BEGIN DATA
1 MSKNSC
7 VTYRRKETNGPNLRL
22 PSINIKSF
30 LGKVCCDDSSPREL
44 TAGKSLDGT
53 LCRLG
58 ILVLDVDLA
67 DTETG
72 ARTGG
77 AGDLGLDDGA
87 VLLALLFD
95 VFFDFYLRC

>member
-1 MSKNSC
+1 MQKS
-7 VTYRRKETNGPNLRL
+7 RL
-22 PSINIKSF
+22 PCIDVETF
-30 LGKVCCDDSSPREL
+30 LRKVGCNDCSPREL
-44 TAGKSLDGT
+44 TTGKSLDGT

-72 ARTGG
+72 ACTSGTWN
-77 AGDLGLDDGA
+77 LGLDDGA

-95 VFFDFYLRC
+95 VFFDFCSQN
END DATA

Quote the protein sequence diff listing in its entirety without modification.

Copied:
1 MSKNSC
7 VTYRRKETNGPNLRL
22 PSINIKSF
30 LGKVCCDDSSPREL
44 TAGKSLDGT
53 LCRLG
58 ILVLDVDLA
67 DTETG
72 ARTGG
77 AGDLGLDDGA
87 VLLALLFD
95 VFFDFYLRC

>member
-1 MSKNSC
+1 MQKS
-7 VTYRRKETNGPNLRL
+7 RL
-22 PSINIKSF
+22 PCIDVETF
-30 LGKVCCDDSSPREL
+30 LRKVGCNDCSPREL
-44 TAGKSLDGT
+44 TTGKSLDGT

-72 ARTGG
+72 ACTSGTWN
-77 AGDLGLDDGA
+77 LGLDDGA

-95 VFFDFYLRC
+95 VFFDFCSQN